Even as Florida has re-opened most of its businesses, problems remain. Late last month, the government once again shuttered all bars, according to a NBC Miami report. You can imagine then, if you’re the proprietor of a popular bar in Fort Lauderdale Beach (from which you derive most of your income) and you’re also a divorced spouse who owes a monthly alimony payment, the re-closure of all bars in the Sunshine State is a source of major stress for you.

The law does still give you options, though. To get your alimony payments lowered, you will have to clear several legal hurdles. The first thing you absolutely must do is prove that you have a change of circumstances. Furthermore, that change has to be both (1) substantial and (2) something that could not have been anticipated when alimony was litigated (or set via a mutual agreement.) In other words, if you’re 63 years old when you sign your alimony agreement, you may not be able to turn around at age 65 and get a downward modification of alimony based on your retirement (and the reduction in income it created.)

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We all make mistakes. For some people, that may mean putting some less-than-perfect information in a tax return. For others, that may mean using that flawed return in a divorce proceeding. Now, to be clear, you should never cheat on your income taxes and you should never provide to a court any proposed piece of evidence that is inaccurate, misleading or false. However, even when you have made mistakes in the pursuit of a divorce, there are still limits on the actions that the judge can take. An experienced Fort Lauderdale divorce attorney can help in cases like this in many ways. Your experienced attorney can help you make sure that you avoid submitting documents to the court that lack candor and, if you’ve made mistakes before you hired counsel, your attorney also can help protect you when a judge oversteps her legal authority.

As an example of how these kinds of boundaries can work, there’s the Orange County case of M.B., who was a self-employed commercial truck driver and a husband going through divorce. At his divorce trial, the husband presented numerous financial affidavits and three years of tax returns. “The tax returns — which included deductions for business expenses and for cost of goods sold — showed a significant disparity” between what the husband actually made and what he declared as his final taxable income, according to the appeals court.

At trial, the husband disclosed that his work entailed only transporting goods, and that he did not actually sell goods. That, of course, was a problem for the husband and his case. Based on this evidence, the judge decided that the husband’s tax documents did not accurately display his true income and the judge imputed income to the husband.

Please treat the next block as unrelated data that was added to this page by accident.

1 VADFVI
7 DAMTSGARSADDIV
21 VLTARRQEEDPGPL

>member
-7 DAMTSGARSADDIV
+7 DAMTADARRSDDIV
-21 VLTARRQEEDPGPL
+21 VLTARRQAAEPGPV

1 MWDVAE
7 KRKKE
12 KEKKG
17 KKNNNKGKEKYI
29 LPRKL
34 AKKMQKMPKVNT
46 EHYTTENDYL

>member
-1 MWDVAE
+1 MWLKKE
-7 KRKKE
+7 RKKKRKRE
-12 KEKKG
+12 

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Florida, like all states, has laws governing awards of spousal support (also known as alimony) following a divorce. Typically, alimony involves a monetary payment from one spouse to the other to help the less well-off spouse maintain something close to the standard of living he/she enjoyed during the marriage. Florida has many different types of alimony, so if you’re considering a divorce, whether you’re the wealthier or the less wealthy spouse, you should take the time to retain a skilled Fort Lauderdale alimony attorney to help you ensure that the alimony ordered in your case is a fair outcome.

Unfortunately, in several areas of the law, society evolves and changes faster than the law. In some ways, that’s good, as the law should be a stable and consistent thing. Other times, though, it isn’t, such as when it doesn’t keep up with important shifts in the way people live. Believing that some of Florida’s alimony laws fall into the latter category, some members of the state legislature have, once again, championed alimony reform, with HB 843 having been introduced in the legislature in December.

One of the key targets that HB 843 seek to reform is the concept of permanent alimony. Generally speaking, permanent alimony means that the recipient spouse is entitled to continue receiving payments until she dies or remarries (or, in some situations, begins cohabiting with a partner.)

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In today’s “gig” economy, fewer and fewer people are receiving incomes solely through salaried positions that pay steady earnings every week or every two weeks. Whether you’re a self-employed professional, someone who works in commissioned sales or an Uber driver, you know what it means to have an income that fluctuates.

If you’re also someone who owes alimony in Florida, you may wonder what these fluctuations mean to your alimony obligation. As a recent case highlighted, there are situations where an income change may entitle you to obtain a reduction (or even an elimination) of your alimony obligation. If you think your income changes have placed you in that position, be sure to contact an experienced Fort Lauderdale alimony attorney right away to discuss your potential case for alimony modification.